Printed Circuit Board Assembly & PCB Design SMT Electronics Assembly Manufacturing Forum

Printed Circuit Board Assembly & PCB Design Forum

SMT electronics assembly manufacturing forum.




CONNECTOR ISSUE | 30 May, 2000

Problems with dry joints on a 184 pin Berg connector with locating pins.Using a 0.005"screen, on a n-tek finished board and using Nitrogen. The problem is really intermittent.We tryed using a variety of placement forces using our siemens F5. The component seems to be correctly located and there does not seem to be any obvius coplanarity issue, but once out of the reflow oven I'm getting dry joints. Under a x20 magnification it looks as though the locating pins are at a greater stand-off heigth before they inserted the oven, and the joints themselves look as though they have reflowed but the component leads just seem to be sitting on top. CAN ANYBODY HELP!!


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Re: CONNECTOR ISSUE | 30 May, 2000

Sal, I have seen this problem placing SMT connectors which exceed 60mm in length. Although I did not use siemens equipment at the time I am not sure if they will place enought force to seat the entire connector flush to the board. They have a maximun force of I believe 10 Newtons.( you might want to look that up though )This, along with the fact that you are probably placing the part with a nozzle that only covers the center of the connector. This causes the ends of the part to have a bowing affect when being snapped into the board. Here are some things you might want to look at: 1.Use a nozzle that is wide enough to distribute the force evenly along the components body.($$$) 2.Run the boards in fixtures which you can attach lock-down brackets to. These will insure correct placement entering the oven.($$$$$$) 3.Set up a nozzle as a component. You can then place force on the ends of the connector. You can figure out the locations of the connector that need extra force.(0) Any questions, feel free to e-mail!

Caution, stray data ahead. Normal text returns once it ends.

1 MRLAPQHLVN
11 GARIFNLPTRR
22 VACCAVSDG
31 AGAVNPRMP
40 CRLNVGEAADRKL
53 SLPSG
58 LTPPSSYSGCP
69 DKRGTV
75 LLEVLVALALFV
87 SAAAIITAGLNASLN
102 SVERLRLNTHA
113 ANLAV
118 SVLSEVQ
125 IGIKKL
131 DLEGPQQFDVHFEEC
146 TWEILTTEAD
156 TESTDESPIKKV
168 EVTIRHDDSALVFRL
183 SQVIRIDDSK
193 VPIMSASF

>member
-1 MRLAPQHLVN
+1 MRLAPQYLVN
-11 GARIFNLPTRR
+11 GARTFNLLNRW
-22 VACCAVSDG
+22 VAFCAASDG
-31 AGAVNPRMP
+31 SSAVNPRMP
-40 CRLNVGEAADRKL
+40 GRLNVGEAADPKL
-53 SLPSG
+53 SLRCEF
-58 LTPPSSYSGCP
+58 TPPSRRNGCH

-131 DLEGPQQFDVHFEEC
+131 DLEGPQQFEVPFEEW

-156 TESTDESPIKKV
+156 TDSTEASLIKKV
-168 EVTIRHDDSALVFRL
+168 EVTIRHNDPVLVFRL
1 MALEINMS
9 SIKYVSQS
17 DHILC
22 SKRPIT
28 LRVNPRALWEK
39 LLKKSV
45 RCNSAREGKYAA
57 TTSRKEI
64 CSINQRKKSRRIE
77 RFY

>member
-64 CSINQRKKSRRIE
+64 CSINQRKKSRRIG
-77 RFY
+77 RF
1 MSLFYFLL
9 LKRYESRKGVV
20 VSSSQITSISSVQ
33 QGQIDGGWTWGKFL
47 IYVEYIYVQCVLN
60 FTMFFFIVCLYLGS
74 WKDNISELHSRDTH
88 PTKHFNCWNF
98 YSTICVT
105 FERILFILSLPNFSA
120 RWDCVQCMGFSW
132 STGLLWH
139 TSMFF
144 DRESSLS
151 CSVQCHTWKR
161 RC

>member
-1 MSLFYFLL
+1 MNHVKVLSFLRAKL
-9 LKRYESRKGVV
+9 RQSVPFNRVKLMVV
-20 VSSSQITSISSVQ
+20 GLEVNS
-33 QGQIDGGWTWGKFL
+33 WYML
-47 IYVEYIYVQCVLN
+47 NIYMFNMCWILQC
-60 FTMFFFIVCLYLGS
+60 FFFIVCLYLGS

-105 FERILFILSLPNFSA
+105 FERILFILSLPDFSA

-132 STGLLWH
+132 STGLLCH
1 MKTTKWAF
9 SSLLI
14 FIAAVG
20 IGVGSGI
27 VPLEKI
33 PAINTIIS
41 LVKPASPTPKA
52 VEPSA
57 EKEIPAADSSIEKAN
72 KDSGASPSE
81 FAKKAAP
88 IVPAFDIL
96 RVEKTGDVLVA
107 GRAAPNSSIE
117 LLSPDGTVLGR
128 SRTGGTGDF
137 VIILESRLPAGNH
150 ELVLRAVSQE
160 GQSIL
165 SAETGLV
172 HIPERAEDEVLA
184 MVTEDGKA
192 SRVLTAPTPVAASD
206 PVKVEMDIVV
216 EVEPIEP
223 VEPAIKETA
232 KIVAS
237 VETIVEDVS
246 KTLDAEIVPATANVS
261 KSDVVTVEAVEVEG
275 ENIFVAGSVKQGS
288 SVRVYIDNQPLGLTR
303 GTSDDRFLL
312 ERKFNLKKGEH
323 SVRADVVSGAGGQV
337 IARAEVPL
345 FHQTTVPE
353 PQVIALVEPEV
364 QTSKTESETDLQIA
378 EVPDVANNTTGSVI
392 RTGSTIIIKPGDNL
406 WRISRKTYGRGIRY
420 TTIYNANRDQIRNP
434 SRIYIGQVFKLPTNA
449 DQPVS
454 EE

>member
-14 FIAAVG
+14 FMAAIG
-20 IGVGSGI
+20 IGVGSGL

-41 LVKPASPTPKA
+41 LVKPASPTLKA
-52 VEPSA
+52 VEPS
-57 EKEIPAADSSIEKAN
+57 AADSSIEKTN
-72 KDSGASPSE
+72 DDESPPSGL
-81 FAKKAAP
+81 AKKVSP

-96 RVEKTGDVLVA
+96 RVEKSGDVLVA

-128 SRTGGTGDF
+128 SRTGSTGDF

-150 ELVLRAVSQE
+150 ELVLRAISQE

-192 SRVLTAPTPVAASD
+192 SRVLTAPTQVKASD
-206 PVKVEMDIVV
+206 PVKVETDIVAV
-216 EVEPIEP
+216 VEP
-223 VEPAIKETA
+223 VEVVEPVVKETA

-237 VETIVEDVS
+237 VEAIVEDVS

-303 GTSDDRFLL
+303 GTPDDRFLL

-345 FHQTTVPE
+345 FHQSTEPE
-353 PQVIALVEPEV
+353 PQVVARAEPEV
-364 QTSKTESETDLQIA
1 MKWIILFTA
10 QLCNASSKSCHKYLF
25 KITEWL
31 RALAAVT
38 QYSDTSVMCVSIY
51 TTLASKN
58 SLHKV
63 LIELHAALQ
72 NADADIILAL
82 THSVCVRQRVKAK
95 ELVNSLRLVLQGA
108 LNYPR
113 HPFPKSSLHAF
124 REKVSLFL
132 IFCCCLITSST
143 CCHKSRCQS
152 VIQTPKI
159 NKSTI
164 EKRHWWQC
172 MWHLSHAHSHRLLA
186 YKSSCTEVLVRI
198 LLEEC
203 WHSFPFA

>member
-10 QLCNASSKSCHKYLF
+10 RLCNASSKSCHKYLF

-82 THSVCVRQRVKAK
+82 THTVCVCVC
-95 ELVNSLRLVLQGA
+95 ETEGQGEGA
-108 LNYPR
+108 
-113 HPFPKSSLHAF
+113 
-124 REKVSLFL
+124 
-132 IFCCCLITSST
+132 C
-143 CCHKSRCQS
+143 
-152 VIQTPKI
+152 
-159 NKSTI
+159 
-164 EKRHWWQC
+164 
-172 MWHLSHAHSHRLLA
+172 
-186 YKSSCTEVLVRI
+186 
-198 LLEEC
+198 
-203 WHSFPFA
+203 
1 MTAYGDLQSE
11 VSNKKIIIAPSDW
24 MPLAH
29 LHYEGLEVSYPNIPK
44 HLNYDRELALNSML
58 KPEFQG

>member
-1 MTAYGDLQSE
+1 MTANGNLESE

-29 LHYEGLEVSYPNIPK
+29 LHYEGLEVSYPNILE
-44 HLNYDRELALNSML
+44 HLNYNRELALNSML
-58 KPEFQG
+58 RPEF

That's just my opinion, I could be wrong!!!

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Re: CONNECTOR ISSUE | 30 May, 2000

Sal: JAX makes good points, but I�d like to think about this differently.

It sounds like the poorly soldered connection is lifting the whole connector, so that termination floats on top of the solder, rather than submit to the wetting force and be drawn down to the pad. As a result, the good terminations on the connector probably have a greater than expected spacing between the pad and the termination, producing weaker solder connections on all terminations on the connector, which is the reason you�re seeing an increased stand-off height of the locating pins after reflow.

Depending on visual inspection to catch soldering faults is a particularly dangerous situation, making you wonder: * What portion of these connectors are faulty and slip by the inspectors? * What portion of these solder terminations look good, but are really marginal?

Two things that you might consider: 1 Possibly: Flux is burnt-up before the solder connection can be made. 2 More Likely: Component (connector) has a level or a type of contamination that your flux can not remove.

How do you reflow these components during rework?

Good luck Dave F

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